[0080] More specifically, when the three dimensional CFD model is constructed, for example, three dimensional design CAD data corresponding to the shape of the surge tank is read from the design DB 14 to the PC terminal 5 on the basis of the initialization data, and a model construction command is created by adding data for specifying information about a boundary and a mesh to the design CAD data, and the resultant is sent to the operation servers 1. In the operation servers 1 having received this command, the pre-processor is activated, so as to adhere a layer mesh (grid) in a predetermined dimension on the inner wall or generate an internal mesh (grid) in each section of the surge tank in accordance with the shape of the section.

[0081] Alternatively, when another model construction command is sent on the basis of the initialization data from the PC terminal 5 to the operation servers 1, the operation servers 1 having received this command read data of a template component corresponding to the basic shape of the surge tank from the component DB 11, and construct a three dimensional model having a mesh to be used for the CFD operation by modifying the dimension, the shape and the like of the template component of the read data.

[0082] In the three dimensional CFD model, a mesh of the design CAD data can be directly used. Also, in a three dimensional model of a variable mechanism such as a throttle valve, the operation state of the valve can be simulated by moving, adding or eliminating a mesh formed on the valve.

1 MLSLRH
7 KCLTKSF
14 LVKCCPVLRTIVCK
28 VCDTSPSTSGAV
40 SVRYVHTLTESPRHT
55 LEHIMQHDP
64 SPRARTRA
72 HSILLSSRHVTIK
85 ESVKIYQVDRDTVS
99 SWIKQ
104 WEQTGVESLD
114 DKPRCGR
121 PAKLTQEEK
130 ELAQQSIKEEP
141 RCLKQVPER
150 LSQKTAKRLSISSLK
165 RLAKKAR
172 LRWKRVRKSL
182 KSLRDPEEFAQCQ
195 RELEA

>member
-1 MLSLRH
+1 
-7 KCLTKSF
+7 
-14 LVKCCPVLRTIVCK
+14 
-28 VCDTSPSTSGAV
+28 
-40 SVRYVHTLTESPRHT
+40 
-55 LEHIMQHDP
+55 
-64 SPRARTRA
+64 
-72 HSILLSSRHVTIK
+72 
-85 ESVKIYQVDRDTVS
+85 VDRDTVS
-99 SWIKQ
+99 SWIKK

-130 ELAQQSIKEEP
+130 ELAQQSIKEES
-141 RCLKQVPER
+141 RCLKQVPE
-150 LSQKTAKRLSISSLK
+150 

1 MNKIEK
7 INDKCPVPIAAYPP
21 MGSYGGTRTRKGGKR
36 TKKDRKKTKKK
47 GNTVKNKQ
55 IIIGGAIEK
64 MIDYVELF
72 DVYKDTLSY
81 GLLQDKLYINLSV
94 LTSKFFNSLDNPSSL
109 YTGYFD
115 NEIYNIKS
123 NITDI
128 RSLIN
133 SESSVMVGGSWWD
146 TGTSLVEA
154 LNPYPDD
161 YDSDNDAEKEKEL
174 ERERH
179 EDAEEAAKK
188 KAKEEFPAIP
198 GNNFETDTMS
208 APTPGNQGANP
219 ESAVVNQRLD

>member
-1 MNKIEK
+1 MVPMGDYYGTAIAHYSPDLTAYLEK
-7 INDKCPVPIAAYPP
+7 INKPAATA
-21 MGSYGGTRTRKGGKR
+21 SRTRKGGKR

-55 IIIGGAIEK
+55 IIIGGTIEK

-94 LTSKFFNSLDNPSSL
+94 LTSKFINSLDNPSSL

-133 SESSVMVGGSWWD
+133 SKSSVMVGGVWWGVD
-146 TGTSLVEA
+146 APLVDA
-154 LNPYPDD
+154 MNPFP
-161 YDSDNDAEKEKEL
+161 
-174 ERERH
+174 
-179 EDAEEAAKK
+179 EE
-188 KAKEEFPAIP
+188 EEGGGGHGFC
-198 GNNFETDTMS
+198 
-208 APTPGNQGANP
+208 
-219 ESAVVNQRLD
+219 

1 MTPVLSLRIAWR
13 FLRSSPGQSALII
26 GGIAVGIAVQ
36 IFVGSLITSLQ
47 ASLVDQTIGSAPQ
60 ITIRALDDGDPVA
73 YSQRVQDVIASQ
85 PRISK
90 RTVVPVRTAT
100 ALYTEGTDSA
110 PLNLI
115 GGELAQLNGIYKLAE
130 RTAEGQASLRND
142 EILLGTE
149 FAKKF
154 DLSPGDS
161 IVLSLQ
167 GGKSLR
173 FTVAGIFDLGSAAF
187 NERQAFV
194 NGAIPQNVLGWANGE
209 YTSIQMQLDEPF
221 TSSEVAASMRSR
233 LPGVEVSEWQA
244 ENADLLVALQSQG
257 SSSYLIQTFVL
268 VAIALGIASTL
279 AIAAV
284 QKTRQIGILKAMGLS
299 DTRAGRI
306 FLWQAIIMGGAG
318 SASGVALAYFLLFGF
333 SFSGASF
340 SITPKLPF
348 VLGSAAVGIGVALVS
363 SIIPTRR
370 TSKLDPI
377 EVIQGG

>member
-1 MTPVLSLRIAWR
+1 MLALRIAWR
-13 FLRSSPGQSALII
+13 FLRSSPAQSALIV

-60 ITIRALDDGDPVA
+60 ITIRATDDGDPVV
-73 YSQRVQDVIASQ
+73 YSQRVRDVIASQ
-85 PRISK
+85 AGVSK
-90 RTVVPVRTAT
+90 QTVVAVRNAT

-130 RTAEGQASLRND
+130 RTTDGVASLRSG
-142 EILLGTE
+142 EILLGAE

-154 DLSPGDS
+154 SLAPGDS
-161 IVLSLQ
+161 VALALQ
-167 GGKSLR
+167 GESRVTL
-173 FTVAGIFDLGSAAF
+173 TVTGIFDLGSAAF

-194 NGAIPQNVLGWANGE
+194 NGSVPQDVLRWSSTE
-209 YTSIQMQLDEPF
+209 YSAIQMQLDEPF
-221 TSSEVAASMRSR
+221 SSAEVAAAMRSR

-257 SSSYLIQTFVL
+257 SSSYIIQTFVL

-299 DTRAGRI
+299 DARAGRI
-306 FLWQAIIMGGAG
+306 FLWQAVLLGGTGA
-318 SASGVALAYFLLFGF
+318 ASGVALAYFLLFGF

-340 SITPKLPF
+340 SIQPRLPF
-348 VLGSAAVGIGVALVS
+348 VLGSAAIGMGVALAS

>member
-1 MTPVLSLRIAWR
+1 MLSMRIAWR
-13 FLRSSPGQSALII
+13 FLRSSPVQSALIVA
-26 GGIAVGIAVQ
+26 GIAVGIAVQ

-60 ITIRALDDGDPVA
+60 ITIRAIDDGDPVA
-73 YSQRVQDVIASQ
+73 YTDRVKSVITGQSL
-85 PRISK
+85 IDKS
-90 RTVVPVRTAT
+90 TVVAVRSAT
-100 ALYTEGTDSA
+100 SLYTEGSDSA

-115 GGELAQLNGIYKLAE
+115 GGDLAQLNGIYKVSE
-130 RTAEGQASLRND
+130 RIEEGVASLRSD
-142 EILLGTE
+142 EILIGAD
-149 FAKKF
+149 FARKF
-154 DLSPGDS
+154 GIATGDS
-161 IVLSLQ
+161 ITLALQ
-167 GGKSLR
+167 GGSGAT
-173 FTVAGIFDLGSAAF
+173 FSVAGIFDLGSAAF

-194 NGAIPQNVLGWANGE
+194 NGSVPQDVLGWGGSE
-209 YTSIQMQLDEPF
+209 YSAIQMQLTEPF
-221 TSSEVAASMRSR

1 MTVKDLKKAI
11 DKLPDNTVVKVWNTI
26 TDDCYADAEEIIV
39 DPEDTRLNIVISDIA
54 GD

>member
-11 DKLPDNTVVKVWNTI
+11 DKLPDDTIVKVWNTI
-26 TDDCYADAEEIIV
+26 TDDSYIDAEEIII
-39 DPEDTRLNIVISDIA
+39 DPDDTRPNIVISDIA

[0083] By using the models constructed in the aforementioned manner, a simulation operation is performed for simulating the flow of the intake/exhaust gas and the state of the combustion within the combustion chamber during the running of the engine in a given dimension in each of the intake, compression, expansion and exhaust strokes. In this embodiment, this operation processing is executed, for example, by executing the one dimensional and three dimensional CFD operations and the chemical reaction simulation simultaneously in parallel by the operation servers 1 while transferring data files and execution files of the programs mutually between the PC terminal 5 and the operation servers 1.

[0084] For example, in the CFD operation, the model Mb for the one dimensional CFD operation is read (in step S31), and the initial conditions at the start of the simulation, namely, the variables p, ρ, u and T of the intake/exhaust gas flow and the engine running state, are input (in step S32), based on which the numerical calculation of the conservation expressions of a one dimensional flow is carried out (in step S33). Specifically, the states (i.e., the variables p, ρ, u and T) of the intake and exhaust gases passing from the downstream of the throttle valve to the exhaust gas passage through the combustion chambers of the respective cylinders c1 through c4 attained when the crank angle is changed by a small angle from the start of the simulation are calculated along the flows.